Anyway, I’m in Florida this weekend but the whole reason I chose to stay in Asheville for this season was so I could see a beautiful fresh snow all the way to Tennessee. Rich is down here, working and playing ball with his “Boys of Winter” league and I’ve been missing some perfectly good nooky companionship in order to watch the seasons change. No sooner did I get on the plane on Friday than did it start snowing. Now, my neighbors report they are snowed in on the mountain with a beautiful blanket of fresh wet white stuff. They are all good people and have been busy checking in on the Sophie Cat and watering the tree. It looks as though I’ll have trouble flying home tomorrow afternoon and if I do get into Asheville I’ll have to play find-ur-car among the other snow-covered vehicles in the long-term parking lot. Then, because the temps are dropping I’ll have to scrape forever, in inadequate clothing and then I won’t be able to make it up to the house. Ah, me.

So, several things on the agenda for this weekend. Misha graduated. Amazing. Abby marries this Russian immigrant, much to my shock and horror and he turns out to be the world’s most admirable fellow and they continue to be madly (I mean giggly, laughing, supportively, affectionately, hotly, madly) in love. He’s studied hard, with English as his second language and worked 40 plus hours a week outside of school and finished his degree in business. We’ve grown to love him, too and we are very proud of him. Today-Sunday-is the day he would have attended graduation ceremonies but instead they packed up the car and headed back to Durham where Abby has finished her first semester as a doctoral student at Duke’s Nicholas School of the Environment. They were very excited to get back under one roof, with their Chicago rescue cat, Grey.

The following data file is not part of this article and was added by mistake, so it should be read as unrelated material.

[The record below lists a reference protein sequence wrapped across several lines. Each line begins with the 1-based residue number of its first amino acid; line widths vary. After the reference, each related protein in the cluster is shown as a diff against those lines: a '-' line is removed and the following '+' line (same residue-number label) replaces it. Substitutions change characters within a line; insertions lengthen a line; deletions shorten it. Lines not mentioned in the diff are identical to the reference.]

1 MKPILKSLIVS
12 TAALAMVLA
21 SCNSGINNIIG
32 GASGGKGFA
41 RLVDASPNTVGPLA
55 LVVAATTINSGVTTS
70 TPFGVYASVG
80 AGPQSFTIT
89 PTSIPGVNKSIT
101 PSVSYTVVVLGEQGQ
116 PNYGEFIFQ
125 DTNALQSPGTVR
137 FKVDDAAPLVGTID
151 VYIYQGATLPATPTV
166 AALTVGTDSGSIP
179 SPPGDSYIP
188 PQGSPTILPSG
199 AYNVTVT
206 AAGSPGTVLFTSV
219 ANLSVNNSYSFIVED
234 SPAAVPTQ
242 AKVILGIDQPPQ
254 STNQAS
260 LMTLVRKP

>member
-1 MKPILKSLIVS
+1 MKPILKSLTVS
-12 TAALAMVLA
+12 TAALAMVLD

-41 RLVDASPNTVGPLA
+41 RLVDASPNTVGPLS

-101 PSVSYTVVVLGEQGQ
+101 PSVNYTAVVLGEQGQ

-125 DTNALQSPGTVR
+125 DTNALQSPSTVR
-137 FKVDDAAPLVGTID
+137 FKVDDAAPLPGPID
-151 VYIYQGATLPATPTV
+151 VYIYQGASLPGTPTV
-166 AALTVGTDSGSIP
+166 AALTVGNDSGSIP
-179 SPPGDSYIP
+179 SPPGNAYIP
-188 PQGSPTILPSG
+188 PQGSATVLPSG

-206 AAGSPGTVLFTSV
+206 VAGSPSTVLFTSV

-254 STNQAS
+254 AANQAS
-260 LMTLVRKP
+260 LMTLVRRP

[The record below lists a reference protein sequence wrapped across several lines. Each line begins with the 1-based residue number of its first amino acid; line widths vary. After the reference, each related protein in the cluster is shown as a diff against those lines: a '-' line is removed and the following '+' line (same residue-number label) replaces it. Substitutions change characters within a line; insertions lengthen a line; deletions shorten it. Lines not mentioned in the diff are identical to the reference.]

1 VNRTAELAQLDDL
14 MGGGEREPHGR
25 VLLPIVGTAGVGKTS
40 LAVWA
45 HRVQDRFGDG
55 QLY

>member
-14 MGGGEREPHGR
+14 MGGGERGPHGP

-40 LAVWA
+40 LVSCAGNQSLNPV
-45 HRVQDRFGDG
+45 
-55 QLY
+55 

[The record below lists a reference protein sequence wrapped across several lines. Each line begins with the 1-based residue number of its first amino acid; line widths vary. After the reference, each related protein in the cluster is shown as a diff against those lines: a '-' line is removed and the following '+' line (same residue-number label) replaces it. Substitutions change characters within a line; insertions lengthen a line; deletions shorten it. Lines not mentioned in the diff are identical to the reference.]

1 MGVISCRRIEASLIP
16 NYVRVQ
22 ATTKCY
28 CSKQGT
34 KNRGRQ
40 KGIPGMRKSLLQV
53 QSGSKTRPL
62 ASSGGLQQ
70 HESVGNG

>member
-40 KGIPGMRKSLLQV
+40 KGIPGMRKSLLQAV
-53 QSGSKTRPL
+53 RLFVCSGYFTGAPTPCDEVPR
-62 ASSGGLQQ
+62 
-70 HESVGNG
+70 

(Abby and Misha, literally on top of the world on Mt. Elbrus in Russia one year ago. They continue on so.)

I also wanted to get the token tacky holiday yard art up for the season, because this is, after all, Florida. Damn those Chinese! Not only are they plotting to be  the smartest people on the planet; they also wreak havoc with this nation’s emotional stability by fuckin’ up the cheap Christmas lights we buy by the bazillions. And you know, there are two types of people: those who, when confronted with half a dead string of lights, throw them out and run to Walmart and those who sit on the ground poking and pulling at every single damned light bulb trying to fix the fuckin’ mess. And then move on to the effin fuses. Guess which group I fall into? I also do poorly on standardized tests. Dammit. Okay, enough profanity about the lights and I kept it all in one paragraph.